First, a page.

Thirteen people have been killed and 30 injured in a shooting at the Fort Hood military base in Texas, in an act described by President Barack Obama as "a horrific outburst of violence".
People who were at the base, or who had loved ones there, have told the BBC of their fear and despair in the moments after the attack.
Fort Hood was sealed off after the attack.
"We are saddened here and upset, and we want to go home," said a serviceman who was caught in the lockdown and who asked not be named.
He said the shooting came just before the base shut for the day at 1500 local time - Thursday being the shortest working day in the week.
"It's arranged this way so that we soldiers can spend quality time with our families," he said. "This is so terrible and frightening."
Carol, the wife of one serviceman who works at the base said she "felt sick with worry for almost an hour" as she tried in vain to reach her husband by phone.
"I can't tell you what was going through my head. I was just praying he would be okay," she said from her home in San Antonio.
"After 45 minutes of feeling so much distress, he called me. All he could say was 'I'm okay' and he put the phone down. I'm so relieved," she added.
Another woman, Elizabeth, lives three blocks from the base where her husband works.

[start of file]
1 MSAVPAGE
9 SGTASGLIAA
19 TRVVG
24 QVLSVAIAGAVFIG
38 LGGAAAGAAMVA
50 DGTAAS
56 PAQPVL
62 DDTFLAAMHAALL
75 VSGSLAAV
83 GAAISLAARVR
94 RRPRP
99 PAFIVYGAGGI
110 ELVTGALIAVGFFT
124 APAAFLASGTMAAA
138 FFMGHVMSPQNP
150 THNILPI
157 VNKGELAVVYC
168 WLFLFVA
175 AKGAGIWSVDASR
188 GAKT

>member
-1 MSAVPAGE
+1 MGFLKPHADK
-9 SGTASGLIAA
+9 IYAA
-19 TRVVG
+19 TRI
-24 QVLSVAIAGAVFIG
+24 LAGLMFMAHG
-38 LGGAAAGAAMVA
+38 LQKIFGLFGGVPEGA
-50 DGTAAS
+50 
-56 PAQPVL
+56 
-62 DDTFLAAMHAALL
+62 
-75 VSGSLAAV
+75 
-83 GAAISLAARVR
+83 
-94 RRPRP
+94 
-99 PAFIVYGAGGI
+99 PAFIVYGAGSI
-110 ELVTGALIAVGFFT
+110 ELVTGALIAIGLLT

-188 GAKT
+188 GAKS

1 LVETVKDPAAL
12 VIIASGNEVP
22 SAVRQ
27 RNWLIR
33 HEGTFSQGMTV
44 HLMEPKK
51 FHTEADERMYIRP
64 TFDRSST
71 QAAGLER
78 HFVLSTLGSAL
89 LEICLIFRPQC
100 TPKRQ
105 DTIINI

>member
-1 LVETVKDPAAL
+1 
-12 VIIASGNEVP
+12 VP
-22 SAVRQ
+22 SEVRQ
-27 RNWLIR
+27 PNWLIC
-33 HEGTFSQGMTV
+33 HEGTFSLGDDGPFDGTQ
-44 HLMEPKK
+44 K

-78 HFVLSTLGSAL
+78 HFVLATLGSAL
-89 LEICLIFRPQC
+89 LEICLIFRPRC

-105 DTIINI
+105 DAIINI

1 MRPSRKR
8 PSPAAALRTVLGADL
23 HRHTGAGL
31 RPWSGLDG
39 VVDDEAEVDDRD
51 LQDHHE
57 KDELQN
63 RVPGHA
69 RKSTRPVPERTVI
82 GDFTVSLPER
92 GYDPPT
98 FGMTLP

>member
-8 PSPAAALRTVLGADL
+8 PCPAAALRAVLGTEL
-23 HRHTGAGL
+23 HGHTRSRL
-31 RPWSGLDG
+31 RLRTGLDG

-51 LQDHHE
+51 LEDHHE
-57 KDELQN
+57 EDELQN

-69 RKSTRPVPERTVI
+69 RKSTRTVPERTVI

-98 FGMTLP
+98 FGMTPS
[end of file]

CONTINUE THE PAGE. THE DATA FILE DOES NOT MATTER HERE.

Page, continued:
She told the BBC: "My husband came home and got his assault pack. He's on the immediate response team so he was called to get to the base as quickly as possible."
"He's clearing up now and policing the area. I can't talk to him or get hold of him.
"I heard sirens going off. I heard announcements going off - possibly for the lockdown. The sirens are mounted on poles so they are really loud."
Alex, a student, said his school was placed under a "soft lockdown" for about 40 minutes.
He said teachers were instructed to lock the classroom doors, close the blinds, and keep students away from the windows.
"The students in my class were scared until we learned about the situation via the internet," he said.
"When we learnt about what was going on, I calmed down. I feel much safer now."
Local resident Wendy Park said her reaction was one of disbelief.
"I can't believe somebody would do this," she said.
"I mean, so much has happened in Fort Hood since the war started, it's hard to believe one of our own could do something like this."
But another woman, Carla Niswonger, saw the shooting as linked to the US military's operations in Iraq and Afghanistan.
"[I'm] very humbled, but yet not thoroughly surprised because of this being the largest military installation in the free world," she said.
"You know, we have a lot of people with a lot of problems from serving in Iraq, Afghanistan, Vietnam - as my husband did - and it's just hard to control our emotions sometimes."
Sharon Gregory, 48, who lives just a few roads away from Fort Worth said the community had long feared an attack.
"I kind of thought after 9/11, it was only a matter of time before there was a terrorist attack here. I almost wish it had been," she told the Texas Statesman newspaper.